Thus the court is faced with the task of applying the Leary standards to the presumptions created by § 174 insofar as they apply to demerol. The statute creates two presumptions arising from possession of demerol, (i) concealment or receipt of demerol illegally imported, and (ii) knowledge that demerol was illegally imported. For the resolution of this issue it is necessary for the court to address itself only to the latter presumption. The test for determining the validity of a statutory presumption was first enunciated in Tot v. United States, 319 U.S. 463, 63 S. Ct. 1241, 87 L. Ed. 1519 (1943), where the court required that "there be a rational connection between the facts proved and the fact presumed" in order to validate the presumption. The test was later applied in United States v. Romano, supra, where an attenuated presumption was invalidated, and finally in Leary v. United States, supra, where the Supreme Court added a new dimension to the test for "a rational connection between the facts proved and the fact presumed". The court postulated that before this connection may be established it must "be said with substantial assurance that the presumed fact is more likely than not to flow from the proved fact on which it is made to depend" (395 U.S. p. 36, 89 S. Ct. p. 1548). While here, as in Leary, utmost deference must be paid to the presumed Congressional determination that knowledge of illegal importation is warranted, the presumption must nevertheless fall if the connection between the basic facts upon which the presumption rests and the presumption itself is "irrational" or "arbitrary".
At the outset it should be noted that hard-core narcotics such as opium or heroin which have never been produced in the United States are not here involved (Trotter v. United States, 359 F.2d 419 (2d Cir. 1966); United States v. Adams, 293 F. Supp. 776, 786 (S.D.N.Y. 1968)). As said in Leary, the "facts regarding 'hard' narcotics may well be significantly different" (395 U.S. p. 45, n. 92, 89 S. Ct. p. 1553), and the § 174 presumption as applied to them has just recently been upheld. See Turner v. United States, 396 U.S. 398, 90 S. Ct. 642, 24 L. Ed. 2d 610 (1970); Yee Hem v. United States, 268 U.S. 178, 45 S. Ct. 470, 69 L. Ed. 904 (1925). To the same effect are United States v. Costa, 425 F.2d 950 (2d Cir., 1969), and United States v. Cuadrado, 413 F.2d 633 (2d Cir. 1969).
At the time the statute was amended to extend the definition of a narcotic drug to include demerol, Congress was anxious to check the pernicious effect resulting from its indiscriminate use. In fact, the House Committee Report (H.R. Rep. No. 1588, 78th Cong., 2d Sess. (1944), also adopted as the Senate Report (S. Rep. No. 1004, 78th Cong,. 2d Sess. (1944)) stated that this newly discovered synthetic drug produced physiological characteristics similar to morphine.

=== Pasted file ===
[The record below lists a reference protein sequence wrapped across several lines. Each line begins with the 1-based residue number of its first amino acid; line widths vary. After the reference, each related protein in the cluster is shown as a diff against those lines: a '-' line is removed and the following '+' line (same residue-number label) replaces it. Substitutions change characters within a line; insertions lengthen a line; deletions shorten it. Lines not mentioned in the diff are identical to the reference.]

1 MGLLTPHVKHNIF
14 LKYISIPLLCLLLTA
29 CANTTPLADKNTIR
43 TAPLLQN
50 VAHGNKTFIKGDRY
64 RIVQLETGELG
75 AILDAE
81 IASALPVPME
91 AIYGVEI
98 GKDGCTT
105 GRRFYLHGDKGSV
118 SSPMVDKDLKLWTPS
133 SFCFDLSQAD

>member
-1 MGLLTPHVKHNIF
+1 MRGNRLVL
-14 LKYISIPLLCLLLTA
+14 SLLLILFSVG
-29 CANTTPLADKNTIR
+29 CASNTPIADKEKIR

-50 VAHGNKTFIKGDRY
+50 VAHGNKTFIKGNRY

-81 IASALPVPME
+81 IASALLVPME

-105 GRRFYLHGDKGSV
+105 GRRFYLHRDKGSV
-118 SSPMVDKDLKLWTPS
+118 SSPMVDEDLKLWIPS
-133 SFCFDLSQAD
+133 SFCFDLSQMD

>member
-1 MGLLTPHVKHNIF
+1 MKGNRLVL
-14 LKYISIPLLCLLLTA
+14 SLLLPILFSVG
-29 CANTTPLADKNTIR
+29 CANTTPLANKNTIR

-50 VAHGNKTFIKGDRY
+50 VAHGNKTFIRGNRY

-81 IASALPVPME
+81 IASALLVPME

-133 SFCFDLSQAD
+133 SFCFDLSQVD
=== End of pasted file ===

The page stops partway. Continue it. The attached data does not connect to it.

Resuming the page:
To place the drug under control Congress did no more than amend the "various sections of existing law to subject isonipecaine [demerol] to the same restrictions as morphine with respect to manufacture, distribution, importation, and exportation" (H.R. Rep., supra, at 2), without addressing itself to the presumption of illegal importation. A search of the legislative history of the amendatory provisions of the narcotics statute
to include demerol reveals no evidence that Congress actually considered the fact of domestic production in applying the § 174 presumption to this particular drug. The House Committee in its report upon the bill mentioned the fact that demerol was being produced domestically by Winthrop Chemical Company for distribution in the United States at a rate of 300 ounces daily or approximately 240,000 ounces annually. The domestic production of demerol is not barred by statute and the Government has conceded that demerol
is a synthetic drug whose component parts are commonly available in the United States and that for the years up to 1960 the vast bulk of demerol was domestically produced. Indeed, one finds no statistics showing the importation of demerol for those years, which cover the period involved in the indictment. Thus the court is forced to the conclusion that in subjecting demerol to the § 174 presumption, Congress had no assurance or any indication whatsoever that there was any validity for the connection between the basic fact of possession and the presumption of illegal importation. In fact, there was no probability and little possibility that the possessor of demerol had knowledge of illegal importation and there was no basis for the jury to accept this legislative judgment. In this context the connection between the basic fact and the statutory presumption was and is irrational and arbitrary; hence the imposition of this presumption in lieu of proof at the petitioner's trial deprived him of due process in violation of the Fifth and Sixth Amendments. See Turner v. United States, supra.